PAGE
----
MSP defends 'anti-Scottish' claim
SNP MSP Joan McAlpine has stood by her claim that Labour and the Lib Dems were being "anti-Scottish" in their attitude to the planned independence referendum.
The comments led to heated exchanges at Holyrood on Thursday.
Conservative leader Ruth Davidson said the comments were "ignorant and petty" while Labour MSP Neil Findlay said they were an "utter disgrace".
Ms McAlpine said she was shocked by Labour MPs congratulating the Tory-led government for intervening in Scotland.
Ms McAlpine told BBC Scotland's Call Kaye programme: "They have been lining up in cahoots with the Tories.
"They have been lining up to congratulate the Tories for intervening into Scottish democracy and I will let the people of Scotland draw their own conclusions from that."
Ms McAlpine said that during the Scottish Parliament debate on the independence referendum she had asked Scottish Tory leader Ruth Davidson "how many people had joined the Conservative Party since David Cameron's attempt to take over our referendum?".
"Because 300 people have joined the SNP since his intervention on Sunday," Ms McAlpine said.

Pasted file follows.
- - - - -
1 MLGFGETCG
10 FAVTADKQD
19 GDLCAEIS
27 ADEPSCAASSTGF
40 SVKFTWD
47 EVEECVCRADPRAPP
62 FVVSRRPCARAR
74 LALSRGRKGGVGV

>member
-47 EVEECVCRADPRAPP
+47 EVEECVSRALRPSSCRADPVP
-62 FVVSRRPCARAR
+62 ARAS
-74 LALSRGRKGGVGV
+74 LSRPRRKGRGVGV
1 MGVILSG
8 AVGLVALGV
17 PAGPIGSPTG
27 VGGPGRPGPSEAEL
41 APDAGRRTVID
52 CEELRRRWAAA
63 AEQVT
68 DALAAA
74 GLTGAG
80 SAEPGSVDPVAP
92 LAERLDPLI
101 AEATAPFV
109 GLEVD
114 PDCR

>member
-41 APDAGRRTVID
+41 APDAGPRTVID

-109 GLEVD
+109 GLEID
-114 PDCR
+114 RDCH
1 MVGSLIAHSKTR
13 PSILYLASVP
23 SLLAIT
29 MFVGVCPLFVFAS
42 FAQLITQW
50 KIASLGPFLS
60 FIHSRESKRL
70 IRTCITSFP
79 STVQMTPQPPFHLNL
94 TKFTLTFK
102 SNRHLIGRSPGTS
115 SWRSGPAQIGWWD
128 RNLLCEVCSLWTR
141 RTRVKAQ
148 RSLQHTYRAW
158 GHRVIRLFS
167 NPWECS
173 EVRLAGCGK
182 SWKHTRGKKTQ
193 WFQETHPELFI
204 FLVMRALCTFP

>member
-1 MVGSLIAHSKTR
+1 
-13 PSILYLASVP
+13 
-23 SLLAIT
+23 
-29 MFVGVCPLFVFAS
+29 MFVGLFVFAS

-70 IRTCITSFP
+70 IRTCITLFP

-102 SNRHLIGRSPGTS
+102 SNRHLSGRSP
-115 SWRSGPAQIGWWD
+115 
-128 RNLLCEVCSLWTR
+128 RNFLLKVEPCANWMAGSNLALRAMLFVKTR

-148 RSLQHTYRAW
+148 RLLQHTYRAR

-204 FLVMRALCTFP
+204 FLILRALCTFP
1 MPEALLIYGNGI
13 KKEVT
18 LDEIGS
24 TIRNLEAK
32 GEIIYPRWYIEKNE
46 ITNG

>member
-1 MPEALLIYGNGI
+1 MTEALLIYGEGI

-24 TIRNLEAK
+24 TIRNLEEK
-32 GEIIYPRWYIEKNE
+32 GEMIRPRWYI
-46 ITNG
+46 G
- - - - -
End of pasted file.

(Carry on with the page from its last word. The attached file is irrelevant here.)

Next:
"She was not able to answer that question so chose to attack me on something else."
Ms McAlpine, Alex Salmond's parliamentary liaison officer, added: "The issue here is the behaviour of the anti-independence parties coming together to stop Scotland having a referendum at a time of our choosing."
In a fiery exchange with Scottish Labour's deputy leader Anas Sarwar, Ms McAlpine said she was criticising the behaviour of the leaders of the Lib Dems and Labour.
Mr Sarwar said: "What is being questioned here is my commitment and my love of my country.
"The country in which I was born and brought up, the country to which my grandfather came in 1939 with nothing and made a life for himself. This is really serious."
He then said to Ms McAlpine: "Am I anti-Scottish?"
The SNP MSP for South of Scotland said he was trying to "personalise" her comments and she would not be drawn into that.